ANCHORAGE - A buffer to protect a wolf pack that occasionally strays outside Denali National Park and Preserve is working well, but another pack is under pressure from hunters and trappers, the Alaska Board of Game was told Thursday.
The board is considering whether to continue the buffer in state land adjacent to the northeast corner of the park 240 miles north of Anchorage. Ninety-three wolves live in the 6-million-acre park.
Wolf hunting and trapping now is prohibited in the 72-square-mile buffer, but that protection is scheduled to end March 31.
The Alaska Wildlife Alliance also wants the board to create a new zone, essentially tripling the size of the buffer, to protect wolves in the Mount Margaret pack that venture outside the park just south of the existing buffer.
The wildlife group says the buffers will increase wildlife viewing opportunities. But opponents say they will further restrict hunting and trapping opportunities.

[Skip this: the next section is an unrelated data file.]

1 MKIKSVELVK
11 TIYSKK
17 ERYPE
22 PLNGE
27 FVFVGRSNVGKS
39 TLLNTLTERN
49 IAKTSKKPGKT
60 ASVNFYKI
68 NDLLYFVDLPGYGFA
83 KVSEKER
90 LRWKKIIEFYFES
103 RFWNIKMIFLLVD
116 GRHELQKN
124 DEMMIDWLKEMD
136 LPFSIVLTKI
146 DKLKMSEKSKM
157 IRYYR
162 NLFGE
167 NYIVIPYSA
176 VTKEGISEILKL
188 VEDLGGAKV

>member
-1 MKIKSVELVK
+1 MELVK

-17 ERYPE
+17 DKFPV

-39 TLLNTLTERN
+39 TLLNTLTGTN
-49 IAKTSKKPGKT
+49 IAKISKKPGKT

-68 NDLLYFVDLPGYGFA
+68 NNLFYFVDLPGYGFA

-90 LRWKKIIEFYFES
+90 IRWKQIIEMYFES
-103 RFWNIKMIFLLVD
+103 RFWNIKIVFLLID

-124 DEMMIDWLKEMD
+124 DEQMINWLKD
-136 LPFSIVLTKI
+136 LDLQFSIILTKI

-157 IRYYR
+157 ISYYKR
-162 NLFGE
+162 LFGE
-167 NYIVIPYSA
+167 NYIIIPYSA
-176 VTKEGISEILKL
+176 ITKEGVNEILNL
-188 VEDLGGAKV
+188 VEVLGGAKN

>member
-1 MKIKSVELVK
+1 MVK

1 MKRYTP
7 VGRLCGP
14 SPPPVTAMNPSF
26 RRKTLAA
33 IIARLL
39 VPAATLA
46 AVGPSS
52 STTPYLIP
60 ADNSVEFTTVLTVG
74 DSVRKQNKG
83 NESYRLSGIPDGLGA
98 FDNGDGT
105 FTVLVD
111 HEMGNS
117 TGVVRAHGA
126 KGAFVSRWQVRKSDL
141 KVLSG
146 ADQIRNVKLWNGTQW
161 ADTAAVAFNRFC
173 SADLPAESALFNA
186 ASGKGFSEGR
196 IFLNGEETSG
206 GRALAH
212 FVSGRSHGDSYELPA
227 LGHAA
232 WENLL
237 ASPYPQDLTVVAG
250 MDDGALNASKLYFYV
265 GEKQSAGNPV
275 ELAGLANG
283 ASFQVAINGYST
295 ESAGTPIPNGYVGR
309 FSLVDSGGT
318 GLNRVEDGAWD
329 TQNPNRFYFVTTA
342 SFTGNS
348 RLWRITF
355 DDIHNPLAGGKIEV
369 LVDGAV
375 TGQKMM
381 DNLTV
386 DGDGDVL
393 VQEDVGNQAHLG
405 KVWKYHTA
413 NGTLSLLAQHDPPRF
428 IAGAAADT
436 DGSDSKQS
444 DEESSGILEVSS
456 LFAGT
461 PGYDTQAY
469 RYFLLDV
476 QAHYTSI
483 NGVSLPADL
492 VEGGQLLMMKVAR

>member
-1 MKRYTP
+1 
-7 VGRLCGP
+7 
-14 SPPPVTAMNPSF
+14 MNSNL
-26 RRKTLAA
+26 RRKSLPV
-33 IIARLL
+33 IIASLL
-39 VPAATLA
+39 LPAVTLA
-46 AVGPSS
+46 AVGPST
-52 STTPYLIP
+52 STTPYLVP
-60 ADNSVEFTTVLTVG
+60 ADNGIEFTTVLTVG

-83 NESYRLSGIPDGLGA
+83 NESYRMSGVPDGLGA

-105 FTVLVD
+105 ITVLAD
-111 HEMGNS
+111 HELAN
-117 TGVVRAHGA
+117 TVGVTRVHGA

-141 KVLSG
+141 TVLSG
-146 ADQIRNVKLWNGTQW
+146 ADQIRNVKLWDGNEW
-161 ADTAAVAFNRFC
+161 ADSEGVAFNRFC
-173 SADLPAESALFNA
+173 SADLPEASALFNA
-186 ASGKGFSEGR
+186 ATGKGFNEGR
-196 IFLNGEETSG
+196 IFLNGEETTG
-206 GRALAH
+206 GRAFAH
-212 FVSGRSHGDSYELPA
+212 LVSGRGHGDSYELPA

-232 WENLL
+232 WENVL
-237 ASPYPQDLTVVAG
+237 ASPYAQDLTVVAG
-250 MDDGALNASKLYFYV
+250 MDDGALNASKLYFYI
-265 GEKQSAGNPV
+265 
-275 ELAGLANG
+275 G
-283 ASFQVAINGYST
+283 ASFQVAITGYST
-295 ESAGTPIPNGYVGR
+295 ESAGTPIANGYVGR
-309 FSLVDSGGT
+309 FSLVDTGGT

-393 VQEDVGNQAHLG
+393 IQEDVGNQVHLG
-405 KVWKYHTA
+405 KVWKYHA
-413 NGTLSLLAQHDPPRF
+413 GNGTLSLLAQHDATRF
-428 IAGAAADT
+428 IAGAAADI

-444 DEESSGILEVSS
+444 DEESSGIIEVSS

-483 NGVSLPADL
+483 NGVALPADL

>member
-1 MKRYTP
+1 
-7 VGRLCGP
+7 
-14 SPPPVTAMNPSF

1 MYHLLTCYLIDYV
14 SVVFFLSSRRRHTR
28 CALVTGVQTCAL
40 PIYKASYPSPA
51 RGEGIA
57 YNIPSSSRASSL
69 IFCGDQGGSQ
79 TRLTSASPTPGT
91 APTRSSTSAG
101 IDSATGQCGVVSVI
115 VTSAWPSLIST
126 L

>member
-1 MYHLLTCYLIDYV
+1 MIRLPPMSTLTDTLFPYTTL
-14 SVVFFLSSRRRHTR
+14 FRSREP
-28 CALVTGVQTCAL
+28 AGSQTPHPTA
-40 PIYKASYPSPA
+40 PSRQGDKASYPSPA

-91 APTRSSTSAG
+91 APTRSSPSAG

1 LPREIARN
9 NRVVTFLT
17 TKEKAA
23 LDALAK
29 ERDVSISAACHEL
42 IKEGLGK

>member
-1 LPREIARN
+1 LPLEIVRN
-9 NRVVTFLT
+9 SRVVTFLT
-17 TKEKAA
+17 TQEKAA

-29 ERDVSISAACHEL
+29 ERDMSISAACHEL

Layne Adams, a wildlife research biologist with the U.S. Geological Survey, said a 16-year study of radio-collared park wolves shows that hunting has played a minor role in wolf mortality. About 60 percent of park wolves that died during the study period were killed by other wolves and 30 percent died from natural causes, he said.
The best-known group, the Toklat wolves, rarely ventures outside of the park or the buffer zone, Adams said. But the Mount Margaret wolves stray more often.
The two wolf packs consist of 14 members - four in the Toklat pack and 10 in the Mount Margaret group.
Between 1997 and 2001, an average 1.4 wolves were taken in what is now the Toklat wolf buffer zone.
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